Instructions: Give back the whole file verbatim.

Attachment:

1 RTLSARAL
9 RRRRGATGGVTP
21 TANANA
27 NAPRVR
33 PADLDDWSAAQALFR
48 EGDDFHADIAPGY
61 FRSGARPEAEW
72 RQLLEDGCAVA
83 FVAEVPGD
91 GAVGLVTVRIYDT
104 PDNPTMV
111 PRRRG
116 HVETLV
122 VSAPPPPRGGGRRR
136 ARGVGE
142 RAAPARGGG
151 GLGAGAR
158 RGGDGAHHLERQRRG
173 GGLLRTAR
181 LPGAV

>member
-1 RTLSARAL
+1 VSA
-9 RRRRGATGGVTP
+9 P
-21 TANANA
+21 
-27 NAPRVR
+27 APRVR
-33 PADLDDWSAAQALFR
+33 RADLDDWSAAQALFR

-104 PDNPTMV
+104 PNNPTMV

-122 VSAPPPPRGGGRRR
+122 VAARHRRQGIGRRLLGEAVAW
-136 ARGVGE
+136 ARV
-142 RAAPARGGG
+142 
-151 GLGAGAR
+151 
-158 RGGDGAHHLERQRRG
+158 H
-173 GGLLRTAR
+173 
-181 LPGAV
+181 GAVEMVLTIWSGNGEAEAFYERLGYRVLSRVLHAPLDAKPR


1 RTLSARAL
9 RRRRGATGGVTP
21 TANANA
27 NAPRVR
33 PADLDDWSAAQALFR
48 EGDDFHADIAPGY
61 FRSGARPEAEW
72 RQLLEDGCAVA
83 FVAEVPGD
91 GAVGLVTVRIYDT
104 PDNPTMV
111 PRRRG
116 HVETLV
122 VSAPPPPRGGGRRR
136 ARGVGE
142 RAAPARGGG
151 GLGAGAR
158 RGGDGAHHLERQRRG
173 GGLLRTAR
181 LPGAV

>member
-1 RTLSARAL
+1 VSA
-9 RRRRGATGGVTP
+9 P
-21 TANANA
+21 
-27 NAPRVR
+27 APRVR
-33 PADLDDWSAAQALFR
+33 RADLDDWSAAQALFR

-104 PDNPTMV
+104 PNNPTMV

-122 VSAPPPPRGGGRRR
+122 VAARHRRQGIGRRLLGEAVAW
-136 ARGVGE
+136 ARV
-142 RAAPARGGG
+142 
-151 GLGAGAR
+151 
-158 RGGDGAHHLERQRRG
+158 H
-173 GGLLRTAR
+173 
-181 LPGAV
+181 GAVEMVLTIWSGNGEAEAFYERLGYRVLSRVLHAPLDAKPR